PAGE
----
Midterm colloquium Rohan Chandrashekar

18 May 2022 14:00 till 14:30 - Location: Bernd Schierbeek room, IDE - By: DCSC | Add to my calendar

"Graph-based Tensor Completion for Recommender Systems"

Increased volumes of data being processed to provide users with recommendations of their preference have paved the way to build Recommender Systems (RS) that can achieve this task. RS models are deployed in various scenarios ranging from e-commerce to music and movie recommendation engines. Building scalable and accurate RS models have been increasingly sought after, with data becoming exponentially sparse for decades. Current recommendation models predominantly use Collaborative Filtering (CF) algorithms due to their effectiveness in providing recommendations. However, traditional CF algorithms comprising Matrix Factorization and kNN models have drawbacks while handling either sparsity of the present data or scalability of the given model. Thus, to develop better RS models, we chose two specific structures: tensors and graphs, that can represent the available data and capture higher-order interactions that might be present between them.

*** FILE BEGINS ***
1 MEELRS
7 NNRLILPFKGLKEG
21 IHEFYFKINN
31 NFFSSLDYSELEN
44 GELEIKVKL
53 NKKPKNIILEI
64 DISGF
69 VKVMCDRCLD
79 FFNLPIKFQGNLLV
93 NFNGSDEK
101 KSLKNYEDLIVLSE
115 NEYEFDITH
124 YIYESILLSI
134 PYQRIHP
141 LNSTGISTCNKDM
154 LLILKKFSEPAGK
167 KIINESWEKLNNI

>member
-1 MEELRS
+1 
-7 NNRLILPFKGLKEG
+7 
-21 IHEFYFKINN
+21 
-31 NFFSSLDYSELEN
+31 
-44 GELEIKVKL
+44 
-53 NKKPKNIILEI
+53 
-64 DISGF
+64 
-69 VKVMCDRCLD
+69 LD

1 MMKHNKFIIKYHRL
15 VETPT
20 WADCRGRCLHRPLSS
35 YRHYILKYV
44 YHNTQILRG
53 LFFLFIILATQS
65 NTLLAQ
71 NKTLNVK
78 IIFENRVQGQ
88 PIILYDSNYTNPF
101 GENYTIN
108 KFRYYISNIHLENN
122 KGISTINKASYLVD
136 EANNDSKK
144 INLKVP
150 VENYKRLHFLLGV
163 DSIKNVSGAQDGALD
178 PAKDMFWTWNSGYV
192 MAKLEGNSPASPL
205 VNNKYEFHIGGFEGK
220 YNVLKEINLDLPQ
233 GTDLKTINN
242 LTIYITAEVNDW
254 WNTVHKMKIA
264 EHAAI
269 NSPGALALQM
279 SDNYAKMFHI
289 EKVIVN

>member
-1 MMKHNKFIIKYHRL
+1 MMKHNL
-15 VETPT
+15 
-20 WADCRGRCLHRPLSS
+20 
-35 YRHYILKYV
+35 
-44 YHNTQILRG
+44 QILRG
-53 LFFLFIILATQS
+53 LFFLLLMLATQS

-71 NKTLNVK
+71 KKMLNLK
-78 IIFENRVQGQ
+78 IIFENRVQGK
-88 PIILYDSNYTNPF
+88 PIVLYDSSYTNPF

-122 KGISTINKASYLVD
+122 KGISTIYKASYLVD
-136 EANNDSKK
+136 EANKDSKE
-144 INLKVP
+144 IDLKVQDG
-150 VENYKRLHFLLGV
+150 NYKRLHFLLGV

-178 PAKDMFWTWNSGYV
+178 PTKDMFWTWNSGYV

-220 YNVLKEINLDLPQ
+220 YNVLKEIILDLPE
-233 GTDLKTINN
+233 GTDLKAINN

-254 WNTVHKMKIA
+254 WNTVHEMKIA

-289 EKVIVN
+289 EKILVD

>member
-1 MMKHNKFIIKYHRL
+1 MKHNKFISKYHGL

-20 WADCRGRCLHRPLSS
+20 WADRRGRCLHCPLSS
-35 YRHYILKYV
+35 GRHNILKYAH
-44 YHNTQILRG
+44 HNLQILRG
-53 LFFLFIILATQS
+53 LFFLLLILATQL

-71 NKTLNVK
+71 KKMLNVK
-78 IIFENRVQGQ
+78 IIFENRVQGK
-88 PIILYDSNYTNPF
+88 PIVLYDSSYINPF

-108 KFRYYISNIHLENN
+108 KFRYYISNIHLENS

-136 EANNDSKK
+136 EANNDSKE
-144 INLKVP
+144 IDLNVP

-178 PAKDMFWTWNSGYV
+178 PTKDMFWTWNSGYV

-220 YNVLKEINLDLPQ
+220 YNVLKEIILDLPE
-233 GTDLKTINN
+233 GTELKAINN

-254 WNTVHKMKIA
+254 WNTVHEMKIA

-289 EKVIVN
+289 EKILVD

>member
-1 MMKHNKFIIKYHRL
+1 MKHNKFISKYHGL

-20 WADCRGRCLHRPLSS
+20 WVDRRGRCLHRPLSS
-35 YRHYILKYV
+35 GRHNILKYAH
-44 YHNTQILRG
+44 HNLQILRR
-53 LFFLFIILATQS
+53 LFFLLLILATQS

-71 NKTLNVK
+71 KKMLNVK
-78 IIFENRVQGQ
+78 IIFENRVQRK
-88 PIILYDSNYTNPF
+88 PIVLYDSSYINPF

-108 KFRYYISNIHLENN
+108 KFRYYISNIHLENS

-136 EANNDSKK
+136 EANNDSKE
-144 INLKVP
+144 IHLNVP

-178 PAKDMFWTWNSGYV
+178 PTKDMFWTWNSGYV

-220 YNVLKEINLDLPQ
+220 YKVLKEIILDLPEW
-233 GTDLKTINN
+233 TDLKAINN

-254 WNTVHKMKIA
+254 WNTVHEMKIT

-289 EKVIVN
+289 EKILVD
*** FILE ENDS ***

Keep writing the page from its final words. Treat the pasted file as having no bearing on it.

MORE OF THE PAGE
The use of tensors is profoundly motivated because matrices cannot capture data with higher-order relations. The transition to using tensors has been made promising with the advent of efficient tensor decomposition methods. Graphs are another powerful data structure that can capture relations between various entities that the available data might not explicitly dictate. The use of graph signal processing makes it more lucrative to extract information that is intrinsic to the underlying graph structures. In particular, it highlights that using graph information as regularizing coefficients could benefit tensor decomposition methods while building scalable and robust RS models. Combining these two heterogeneous data sources will facilitate maintaining any structural information that the data contains while alleviating issues of sparsity and scalability that might be seen with traditional methods.

Supervisors:
Dr. K. Batselier and E. Isufi

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